If you read only last Thursday’s headlines, you probably concluded that the Administration had decided not to enforce the ACA’s 2014 health care coverage mandates until after the 2016 Presidential election.  If you clicked the hyperlinks and read the actual CMS notices, you got a headache, as did your humble correspondent.  As a supplement to

We leave to the media what it does well for you – recent reportage of ACA-induced policy cancellations and premium increases, for example.  This blog examines ACA-related risks and opportunities that our employer, insurer and provider clients have not yet identified or understood adequately.  Here’s a problem that is just coming into focus.

Since late

In recent weeks, media have been abuzz with stories about families whose existing individual health insurance policies are being cancelled because they do not comply with the ACA.  Just moments ago, President Obama announced that health insurance companies, under certain circumstances, will be allowed to renew these plans for one more year.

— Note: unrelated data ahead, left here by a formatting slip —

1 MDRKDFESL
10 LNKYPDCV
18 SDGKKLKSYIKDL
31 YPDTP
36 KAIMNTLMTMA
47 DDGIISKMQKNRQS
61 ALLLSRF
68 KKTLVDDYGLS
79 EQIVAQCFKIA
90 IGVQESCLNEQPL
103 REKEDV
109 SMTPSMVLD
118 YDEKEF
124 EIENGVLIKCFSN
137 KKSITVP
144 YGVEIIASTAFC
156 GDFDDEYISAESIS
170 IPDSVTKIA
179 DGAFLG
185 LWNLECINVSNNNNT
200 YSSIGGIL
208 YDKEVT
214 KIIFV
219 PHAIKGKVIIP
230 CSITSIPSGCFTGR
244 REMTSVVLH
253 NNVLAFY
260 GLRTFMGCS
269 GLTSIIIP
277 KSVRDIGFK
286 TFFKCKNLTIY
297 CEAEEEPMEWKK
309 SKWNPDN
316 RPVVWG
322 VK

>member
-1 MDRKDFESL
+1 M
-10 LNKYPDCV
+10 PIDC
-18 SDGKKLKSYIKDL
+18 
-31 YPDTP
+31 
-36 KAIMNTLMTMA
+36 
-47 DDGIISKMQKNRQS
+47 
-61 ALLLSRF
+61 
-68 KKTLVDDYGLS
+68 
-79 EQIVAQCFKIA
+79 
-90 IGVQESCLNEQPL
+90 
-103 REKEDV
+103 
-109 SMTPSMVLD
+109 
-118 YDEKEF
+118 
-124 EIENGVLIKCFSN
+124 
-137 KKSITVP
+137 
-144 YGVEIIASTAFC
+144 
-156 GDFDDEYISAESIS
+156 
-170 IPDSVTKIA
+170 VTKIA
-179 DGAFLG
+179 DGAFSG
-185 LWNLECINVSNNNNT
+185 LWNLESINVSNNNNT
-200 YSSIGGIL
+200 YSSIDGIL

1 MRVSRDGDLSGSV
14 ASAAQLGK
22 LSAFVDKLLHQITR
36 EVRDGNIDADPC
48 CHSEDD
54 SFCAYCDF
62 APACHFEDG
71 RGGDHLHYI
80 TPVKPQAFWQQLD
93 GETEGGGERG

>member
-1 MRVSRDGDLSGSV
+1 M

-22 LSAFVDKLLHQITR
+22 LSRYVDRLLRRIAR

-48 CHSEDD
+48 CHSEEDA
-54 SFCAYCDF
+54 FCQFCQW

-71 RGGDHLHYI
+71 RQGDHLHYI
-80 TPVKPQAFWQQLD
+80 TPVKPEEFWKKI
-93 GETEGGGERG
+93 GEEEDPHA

While the President

Effective for plan years beginning after December 31, 2013, the ACA requires issuers of non-grandfathered group health coverages to renew those coverages at the option of the plan sponsors.  An issuer may refuse to renew a policy that is being withdrawn from the market, as long as ACA-compliant substitutes are offered.  If so, the issuer

Periodically, federal government agencies must disclose the status of all major rulemaking projects, forecasting the dates of expected rule publications.  The Spring 2013 version of this “Semi-annual Regulatory Agenda” was released July 23, 2013.   Here is the reported status of eleven major ACA rulemaking projects.

The individual mandate final rule is expected to be published

The Affordable Care Act’s impact on hospital mergers and acquisitions has been duly noted and seriously considered by corporate and bond counsel.  But the ACA’s application to similar transactions not involving health care providers should be getting the attention that it deserves, too.  Of particular concern are anti-abuse rules designed to stop employers from shifting